The IRS requires 1099s to make sure they are aware of all the work taxpayers are doing. While employers give employees W-2s, independent contractors receive 1099s. These documents allow the IRS to match up income and ensure they are collecting all the taxes owed to the government.


Nonprofits must give 1099s to any company that is not a corporation and the nonprofit pays at least $600 during the year. Some examples of Independent Contractors are lawyers and law offices, bookkeepers, consultants, photographers, videographers, auctioneers and more.

This is important to understand. In general, the IRS says “an individual is an independent contractor if the payer has the right to control or direct only the result of the work and not what will be done and how it will be done.” The factors are behavioral control, financial control,service provided and type of relationship of worker with the nonprofit. Many nonprofits choose to pay their staff as Independent Contractors when the IRS may not label them as an Independent Contractor. Independent Contractors are often self employed, unless it’s a law firm. Independent Contractors have a business that is registered with the state you live in. Independent Contractors pay their own taxes. They can be a sole proprietor, but they are still a business. This means that who the independent contractor is sets the where they work, the hours they work, what equipment they use and more. They often have a contract with the nonprofit.

If the nonprofit sets the hours, work days, requires they use their computers or office, provides resources, etc. then they should be a W-2 employee and you pay their taxes as an employee.

IRS form SS8 gives information on determining whether the person is an employee or employer.

If the nonprofit mis-classifies the worker, there are consequences in payments of taxes for that worker and possible penalties.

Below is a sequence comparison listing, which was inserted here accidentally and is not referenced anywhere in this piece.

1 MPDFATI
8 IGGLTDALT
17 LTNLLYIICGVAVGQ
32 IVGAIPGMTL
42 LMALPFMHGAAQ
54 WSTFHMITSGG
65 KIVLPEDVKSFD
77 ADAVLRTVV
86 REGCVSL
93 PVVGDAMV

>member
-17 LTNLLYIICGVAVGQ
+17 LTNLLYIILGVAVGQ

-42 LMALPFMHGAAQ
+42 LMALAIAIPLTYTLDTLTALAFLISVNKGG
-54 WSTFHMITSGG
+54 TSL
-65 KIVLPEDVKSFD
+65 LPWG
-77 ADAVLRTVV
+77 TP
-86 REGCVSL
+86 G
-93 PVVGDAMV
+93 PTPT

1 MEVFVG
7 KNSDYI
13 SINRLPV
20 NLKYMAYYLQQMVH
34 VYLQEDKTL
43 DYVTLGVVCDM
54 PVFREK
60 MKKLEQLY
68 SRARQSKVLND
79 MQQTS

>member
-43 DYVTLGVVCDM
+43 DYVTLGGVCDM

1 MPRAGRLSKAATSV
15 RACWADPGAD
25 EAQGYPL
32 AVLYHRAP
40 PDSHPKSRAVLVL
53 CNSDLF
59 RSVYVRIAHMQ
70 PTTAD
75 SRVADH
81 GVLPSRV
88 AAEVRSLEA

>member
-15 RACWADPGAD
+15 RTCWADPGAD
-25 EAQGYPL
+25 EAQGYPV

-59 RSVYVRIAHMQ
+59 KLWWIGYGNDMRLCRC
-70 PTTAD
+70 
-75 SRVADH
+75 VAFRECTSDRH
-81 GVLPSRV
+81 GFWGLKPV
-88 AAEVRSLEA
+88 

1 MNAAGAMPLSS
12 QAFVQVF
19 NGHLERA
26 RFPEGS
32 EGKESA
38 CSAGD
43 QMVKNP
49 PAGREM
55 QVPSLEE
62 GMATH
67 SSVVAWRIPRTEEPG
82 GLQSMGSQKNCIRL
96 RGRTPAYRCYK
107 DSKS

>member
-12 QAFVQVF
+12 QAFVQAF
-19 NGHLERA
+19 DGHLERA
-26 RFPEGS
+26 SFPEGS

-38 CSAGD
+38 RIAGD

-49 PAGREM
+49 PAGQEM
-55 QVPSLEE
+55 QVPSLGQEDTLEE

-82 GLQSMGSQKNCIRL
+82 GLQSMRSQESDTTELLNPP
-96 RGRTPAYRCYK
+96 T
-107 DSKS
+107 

What You Need

The Independent Contractor needs to give you a W-9 with their Employer Identification Number (EIN) or Social Security Number (SSN) if they are a sole proprietor and their name, address and type of business as registered. They should give you this information annually because if they moved or had a personal or business name change. Even if they don’t have changes, the form verifies information that is up to date for your records. If they refuse to give you a W-9 and you still want to work with this Independent Contractor, you will need to withhold 24% of their pay and send the 24% amount to the IRS to cover taxes for that Independent Contractor. If they don’t give you a W-9, you probably don’t want to work with them because the business may be suspect.


The 1099 Misc are due to the Independent Contract by January 31, 2020 if you are filling in Box 7 on the form, which is the majority of the filings. If you file multiple forms with a 1096, other line items on 1099 or other 1099s the filing date can be extended to February 29, 2020.


There are penalties for not filing a 1099 including $530 per 1099 not filed. If the form is not filed incorrectly and is not corrected within 30 days there is another $50 penalty and $100 if they form is not corrected by August.

Electronic filing is a great option for convenience and efficiency and is less expensive than sending in the paper forms.

See the 1099 Instructions on the IRS website.

NOTE: Linda is not an accountant or an attorney. Information provided can be verified with a CPA or tax attorney.